Fresh Is Best

This applies to roast dates almost as much as grinding coffee. There is one small caveat. It is best to wait a few days to allow freshly roasted coffees to calm down, as they are usually too gassy to brew right away.

Generally, though, you want to get the freshest roasted coffee you can get your hands on. After more than a couple of weeks from the roasting date, you will find deterioration in quality. It will still be perfectly drinkable (it takes a long time for properly stored coffee beans to go off), but it won’t be at its best.

Related Read: How Long Does Coffee Last?

Frequently Asked Questions

What Does Bloom Mean and Do You Need To Do It?

When brewing pour over coffee, it is essential to pre-infuse the grounds to allow gas to escape before continuing with your pour. For a full discussion of the reasons behind this, see our pour over brew guide. Fundamentally, it is necessary to prevent channeling as escaping CO2 pushes up through the coffee bed.

If you don’t bloom your coffee first, you will get an uneven extraction caused by dry pockets in the coffee bed.

What’s So Special About Pour Over Coffee?

Part of the beauty of pour over coffee lies in its versatility. At its most basic, it can be a very straightforward way to brew a single cup of filter coffee with no expensive equipment. At its most complex (and perhaps at its best), it is the most commonly used brew method for the world’s top baristas at global coffee brewing competitions

It is an aesthetically pleasing way of brewing your coffee, and, particularly when coupled with a manual grinder, the process itself can be almost meditative.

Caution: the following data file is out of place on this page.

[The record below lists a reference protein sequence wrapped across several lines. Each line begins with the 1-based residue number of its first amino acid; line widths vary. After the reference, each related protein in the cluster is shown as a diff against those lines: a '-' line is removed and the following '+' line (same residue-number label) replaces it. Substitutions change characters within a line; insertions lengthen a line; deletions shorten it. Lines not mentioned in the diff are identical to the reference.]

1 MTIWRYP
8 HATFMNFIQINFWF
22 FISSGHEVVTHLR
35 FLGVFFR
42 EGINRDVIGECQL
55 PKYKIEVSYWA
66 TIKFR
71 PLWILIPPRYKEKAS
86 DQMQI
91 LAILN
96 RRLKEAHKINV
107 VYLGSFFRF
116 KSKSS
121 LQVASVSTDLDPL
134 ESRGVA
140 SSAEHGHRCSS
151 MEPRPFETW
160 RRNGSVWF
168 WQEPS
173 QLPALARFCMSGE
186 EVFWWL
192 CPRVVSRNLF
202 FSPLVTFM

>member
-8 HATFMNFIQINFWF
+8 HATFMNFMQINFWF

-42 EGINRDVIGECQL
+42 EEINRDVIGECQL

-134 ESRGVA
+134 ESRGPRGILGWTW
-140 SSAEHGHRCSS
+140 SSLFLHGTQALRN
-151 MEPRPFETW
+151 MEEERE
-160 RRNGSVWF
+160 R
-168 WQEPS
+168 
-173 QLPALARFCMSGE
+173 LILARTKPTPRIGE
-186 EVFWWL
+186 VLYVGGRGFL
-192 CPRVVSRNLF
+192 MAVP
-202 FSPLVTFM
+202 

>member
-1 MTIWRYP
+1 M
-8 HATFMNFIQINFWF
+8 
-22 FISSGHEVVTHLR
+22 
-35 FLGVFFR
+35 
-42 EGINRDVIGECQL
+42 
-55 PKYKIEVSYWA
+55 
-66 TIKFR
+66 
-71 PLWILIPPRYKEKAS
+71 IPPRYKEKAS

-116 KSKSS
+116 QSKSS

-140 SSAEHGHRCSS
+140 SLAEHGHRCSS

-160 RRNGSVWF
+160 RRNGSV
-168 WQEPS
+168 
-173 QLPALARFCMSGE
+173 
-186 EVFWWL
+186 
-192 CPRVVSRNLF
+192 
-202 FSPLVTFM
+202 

Pour over brewing’s performance in separating the more subtle intricacies of flavor is unparalleled. 

Does Pour Over Coffee Have More Caffeine?

The caffeine content depends on the extraction, as governed by the way you brew it. Coffees that are more extracted will have more caffeine and more bitter compounds. 

Generally speaking, we tend to use hotter water when brewing pour overs than with most other methods. Usually, the grind tends to be a little finer than most other manual brews. With that being the case, typically, you can expect a bit more caffeine in pour over coffee than most other percolation brews, but probably not so much as with immersion methods.

Some coffee beans, though, do inherently have more caffeine than others. Depending on the variety and growing altitude, certain coffees will be higher or lower in caffeine no matter how you prepare them.

Our Verdict

So, with a bit of background knowledge, you should be able to brew whatever type of coffee you like best in your pour over. If you want the classic result, stick with something East African and light roasted like Volcanica’s Ethiopian natural. This coffee is pretty hard to beat in a V60.

Hopefully, this article has answered your burning questions about pour over coffee and left you feeling well equipped to choose your best coffee for pour over brewing.

Further Read: Best Coffee for French Press

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Author
Aidan is a former barista and coffee industry professional, turned writer and passionate home brewer. He never travels anywhere without his emergency coffee kit (hand grinder, scales, and v60).